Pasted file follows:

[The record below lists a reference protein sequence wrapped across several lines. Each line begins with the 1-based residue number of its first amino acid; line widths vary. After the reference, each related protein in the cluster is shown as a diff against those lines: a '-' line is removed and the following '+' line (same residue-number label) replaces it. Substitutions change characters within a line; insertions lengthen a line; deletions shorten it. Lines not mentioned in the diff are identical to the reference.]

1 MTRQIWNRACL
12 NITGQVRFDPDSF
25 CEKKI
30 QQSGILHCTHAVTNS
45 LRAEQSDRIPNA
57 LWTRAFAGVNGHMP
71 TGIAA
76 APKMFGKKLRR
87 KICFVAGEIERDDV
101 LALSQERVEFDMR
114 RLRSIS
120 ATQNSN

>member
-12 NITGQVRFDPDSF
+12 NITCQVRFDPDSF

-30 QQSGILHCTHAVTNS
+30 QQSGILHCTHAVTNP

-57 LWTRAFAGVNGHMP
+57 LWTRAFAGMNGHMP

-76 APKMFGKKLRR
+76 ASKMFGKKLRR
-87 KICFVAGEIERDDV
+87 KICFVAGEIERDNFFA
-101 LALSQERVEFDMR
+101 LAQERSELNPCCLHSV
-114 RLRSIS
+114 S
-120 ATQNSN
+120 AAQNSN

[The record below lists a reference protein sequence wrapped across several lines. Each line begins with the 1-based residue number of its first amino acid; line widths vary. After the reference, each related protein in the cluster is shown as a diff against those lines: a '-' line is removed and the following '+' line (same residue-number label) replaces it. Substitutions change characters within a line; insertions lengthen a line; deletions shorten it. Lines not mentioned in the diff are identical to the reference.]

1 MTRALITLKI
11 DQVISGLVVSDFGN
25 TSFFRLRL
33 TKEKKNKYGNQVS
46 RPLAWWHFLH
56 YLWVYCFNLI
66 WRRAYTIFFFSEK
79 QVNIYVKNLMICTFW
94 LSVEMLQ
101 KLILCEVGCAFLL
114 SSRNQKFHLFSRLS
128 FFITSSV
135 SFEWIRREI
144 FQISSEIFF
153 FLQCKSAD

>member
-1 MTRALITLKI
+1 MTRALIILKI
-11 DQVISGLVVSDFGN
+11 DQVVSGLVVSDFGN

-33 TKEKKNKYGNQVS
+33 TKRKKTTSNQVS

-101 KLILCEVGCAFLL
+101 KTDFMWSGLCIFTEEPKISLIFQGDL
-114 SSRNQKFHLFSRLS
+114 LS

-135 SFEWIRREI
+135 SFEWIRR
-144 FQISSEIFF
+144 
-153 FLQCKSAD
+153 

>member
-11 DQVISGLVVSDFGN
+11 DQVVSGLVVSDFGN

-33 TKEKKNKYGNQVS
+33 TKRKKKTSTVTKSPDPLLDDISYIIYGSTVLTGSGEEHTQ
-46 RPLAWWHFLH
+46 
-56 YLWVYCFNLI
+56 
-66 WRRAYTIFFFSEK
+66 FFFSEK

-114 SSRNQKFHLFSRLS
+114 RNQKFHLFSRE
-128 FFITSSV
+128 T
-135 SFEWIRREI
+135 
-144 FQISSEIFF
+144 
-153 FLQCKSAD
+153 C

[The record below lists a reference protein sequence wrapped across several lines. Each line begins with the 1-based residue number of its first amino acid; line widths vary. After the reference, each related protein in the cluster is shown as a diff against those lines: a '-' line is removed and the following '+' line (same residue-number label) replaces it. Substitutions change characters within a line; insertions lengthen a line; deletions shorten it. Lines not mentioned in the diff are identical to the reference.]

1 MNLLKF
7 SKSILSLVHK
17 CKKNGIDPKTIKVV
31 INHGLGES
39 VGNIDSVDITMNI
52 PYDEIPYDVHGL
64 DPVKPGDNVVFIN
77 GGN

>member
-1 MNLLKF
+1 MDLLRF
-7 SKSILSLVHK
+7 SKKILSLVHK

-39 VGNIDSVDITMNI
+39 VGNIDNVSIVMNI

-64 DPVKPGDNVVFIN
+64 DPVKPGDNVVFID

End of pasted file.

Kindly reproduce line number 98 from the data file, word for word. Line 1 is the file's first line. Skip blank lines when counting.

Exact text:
+7 SKKILSLVHK